When you look and see every football county is out on the June bank holiday weekend, 16 games and 32 teams, no one can accuse the GAA of not pushing Gaelic football. Most teams have something to play for, only Cork are playing for something even more.
By that, I mean pride and redemption and the chance to knock Kerry further down the line.
Go back over the last 10 or 12 years: has any county underachieved and been more disappointing in senior football than Cork?
That’s not about me having another dig, with my Kerry hat on. A lot of people have been critical of Cork football over the last few years, myself as much as anyone.
I would have watched Cork up close over those last number of years, at underage level, through my involvement with Kerry. And I have seen the depth and quality of talent that they have coming through, at minor, at under-20. And for whatever reason that talent is not being transitioned to senior level. That’s hugely disappointing for any county.
Over those same 10 or 12 years, Cork have also been largely better than Kerry at underage level, but very few of them have kicked on. From a Cork supporters’ point of view, that’s terribly frustrating.
I think John Cleary is doing his level best; it’s just their consistency has been a real problem. The reality as well is that for Kerry to be their best, Cork also need to be at their best. It’s no good Kerry breezing through Munster every summer like they did again this year.
Cork managed to beat Kerry in the 2020 Munster semi-final, thanks to a late goal in that pandemic winter. Then they lost the Munster final to Tipperary. A year later, Kerry beat Cork by 22 points. Last year the margin was 12. Of their last 10 meetings, Kerry have won nine, Cork one.
That’s why Saturday at Páirc Uí Chaoimh is such an important game for Cork. To be beaten by Clare, in their first round of the Munster championship, was a big setback. That’s no disservice to Clare, who have been very consistent under Colm Collins, and have been making huge strides, even if they didn’t show in the Munster final. When I look at Cork now, I can’t figure out their inconsistency. No one can. That’s the big anomaly here. They’ve got some of the best training facilities in the country, some of the best coaches, they have the population and players, so there’s no discernible reason they should be this poor.
I suspect, from the outside looking in, some of the losses against the so-called weaker teams have been hugely demoralising. When I started with Kerry, about 1993-1994, and we were getting poor results like that and for a young team when results start going against you it can be hard to turn that around. Like a big ship in the water, it can take some time.
Looking back to 2009, when Cork beat Kerry in Munster, and subsequently went on to win the All-Ireland in 2010, there was always a belief in that Cork team, they’d a lot of leaders, all over the field, about that time. The likes of Anthony Lynch, Graham Canty, Noel O’Leary, Nicholas Murphy, Donncha O’Connor, Daniel Goulding and Ciarán Sheehan.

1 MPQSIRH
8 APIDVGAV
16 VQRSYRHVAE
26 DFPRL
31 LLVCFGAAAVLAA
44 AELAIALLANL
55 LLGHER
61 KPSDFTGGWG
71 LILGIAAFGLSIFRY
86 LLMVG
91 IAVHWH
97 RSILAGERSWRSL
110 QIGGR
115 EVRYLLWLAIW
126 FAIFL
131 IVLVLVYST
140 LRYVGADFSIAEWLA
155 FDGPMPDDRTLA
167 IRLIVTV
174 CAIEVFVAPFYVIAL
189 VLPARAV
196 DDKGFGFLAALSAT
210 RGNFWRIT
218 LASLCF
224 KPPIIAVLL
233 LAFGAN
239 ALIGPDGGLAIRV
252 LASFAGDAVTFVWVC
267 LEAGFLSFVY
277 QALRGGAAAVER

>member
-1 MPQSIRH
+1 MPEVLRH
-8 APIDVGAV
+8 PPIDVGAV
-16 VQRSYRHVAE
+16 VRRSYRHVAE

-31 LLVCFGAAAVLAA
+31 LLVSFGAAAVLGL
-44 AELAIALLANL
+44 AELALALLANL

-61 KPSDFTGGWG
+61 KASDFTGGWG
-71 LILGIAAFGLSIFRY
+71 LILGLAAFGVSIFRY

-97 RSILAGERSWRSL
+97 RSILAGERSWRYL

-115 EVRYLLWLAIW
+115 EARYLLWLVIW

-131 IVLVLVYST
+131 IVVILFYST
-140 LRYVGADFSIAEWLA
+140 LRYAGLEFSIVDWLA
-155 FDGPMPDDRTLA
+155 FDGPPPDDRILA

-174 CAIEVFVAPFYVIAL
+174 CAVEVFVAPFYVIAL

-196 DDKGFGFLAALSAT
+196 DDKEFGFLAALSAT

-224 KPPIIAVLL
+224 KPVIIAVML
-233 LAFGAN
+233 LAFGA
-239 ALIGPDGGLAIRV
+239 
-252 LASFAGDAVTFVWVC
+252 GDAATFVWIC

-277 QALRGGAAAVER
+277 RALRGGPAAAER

Looking at Cork at the minute, you have Ian Maguire, Seán Powter and Brian Hurley — the only ones you could really consider leaders in that group.
Cork kicked some good scores against Louth last weekend and just about held on. Louth are not an easy team to play away from Páirc Uí Chaoimh. Even though it was in Navan, it was effectively a home game for Louth, so I wouldn’t knock that win.
Now they’re back at Páirc Uí Chaoimh and Kerry are not going well. I said before they were collectively flat against Mayo, in round one, bar maybe four players. If there’s any bit of fight in this Cork team, any bit of pride, after the way their season has gone they need to perform on Saturday. But the performance needs to come from the players, and the supporters need to get behind them too.
I’d say a few Cork hurlers are scratching their heads, trying to figure out why their summer is over in May. That’s something for the Cork footballers to consider too. So it’s certainly not a game Kerry will be taking for granted and there is a surprise on the cards if Cork turn up.
It’s a very similar situation for Kildare against Dublin. Like Cork, Kildare have had a lot of underage success, consistently beating Dublin, and are the reigning All-Ireland under-20 champions. At some stage, that underage success needs to be transitioned to the senior stage.
Cork and Kildare are two of the traditional football strongholds and would have been considered in the top five or six, up to maybe a decade ago. Now they’ve fallen right off, not just for a year or two, but the last 10 years or so; they need to win something big.
Kildare came close to Dublin in Leinster, and I stand by my prediction that Dublin are still favourites for the championship, followed by Galway, with Mayo third. But again, like Cork, a moral victory is no use to Glenn Ryan. To achieve anything this year, they need a big scalp, a meaningful win. They have their chance on Saturday too.
After beating Louth, Cork will go through anyway, so it’s not a decisive game in that sense. It’s something more, the chance to beat Kerry, back in Páirc Uí Chaoimh, to get themselves somewhere back up near the top. I also get the sense the Cork footballers haven’t quite owned the new Páirc yet — this is the chance to do that too.
Losing to Mayo in Killarney hurt a lot of people in Kerry, ending that unbeaten home championship record, which had gone back to 1995. Kerry will be glad of the two-week break and, because they were so poor collectively, they might well respond in the collective sense.
John Cleary will know all about that. There’s no doubt Cork are putting the effort in; they just need to find another gear that maybe they didn’t think they had. Because most county teams are doing the same amount of work.
After that, it comes down to finding something else within you.